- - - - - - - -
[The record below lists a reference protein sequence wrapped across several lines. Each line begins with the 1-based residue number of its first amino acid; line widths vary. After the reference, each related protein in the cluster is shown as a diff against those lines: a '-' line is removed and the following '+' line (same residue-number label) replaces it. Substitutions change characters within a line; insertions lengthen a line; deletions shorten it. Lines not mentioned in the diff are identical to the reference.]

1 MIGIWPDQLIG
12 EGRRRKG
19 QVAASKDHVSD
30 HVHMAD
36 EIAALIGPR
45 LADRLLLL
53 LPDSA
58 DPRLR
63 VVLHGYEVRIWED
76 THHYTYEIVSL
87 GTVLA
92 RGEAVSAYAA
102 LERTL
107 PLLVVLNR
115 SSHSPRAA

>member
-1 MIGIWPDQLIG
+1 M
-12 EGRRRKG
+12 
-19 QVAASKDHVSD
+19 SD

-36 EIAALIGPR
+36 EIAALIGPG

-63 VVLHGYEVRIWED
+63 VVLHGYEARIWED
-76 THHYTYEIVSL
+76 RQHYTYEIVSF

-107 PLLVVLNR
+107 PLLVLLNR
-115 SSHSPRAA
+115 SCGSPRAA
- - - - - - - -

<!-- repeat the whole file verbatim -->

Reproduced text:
[The record below lists a reference protein sequence wrapped across several lines. Each line begins with the 1-based residue number of its first amino acid; line widths vary. After the reference, each related protein in the cluster is shown as a diff against those lines: a '-' line is removed and the following '+' line (same residue-number label) replaces it. Substitutions change characters within a line; insertions lengthen a line; deletions shorten it. Lines not mentioned in the diff are identical to the reference.]

1 MIGIWPDQLIG
12 EGRRRKG
19 QVAASKDHVSD
30 HVHMAD
36 EIAALIGPR
45 LADRLLLL
53 LPDSA
58 DPRLR
63 VVLHGYEVRIWED
76 THHYTYEIVSL
87 GTVLA
92 RGEAVSAYAA
102 LERTL
107 PLLVVLNR
115 SSHSPRAA

>member
-1 MIGIWPDQLIG
+1 M
-12 EGRRRKG
+12 
-19 QVAASKDHVSD
+19 SD

-36 EIAALIGPR
+36 EIAALIGPG

-63 VVLHGYEVRIWED
+63 VVLHGYEARIWED
-76 THHYTYEIVSL
+76 RQHYTYEIVSF

-107 PLLVVLNR
+107 PLLVLLNR
-115 SSHSPRAA
+115 SCGSPRAA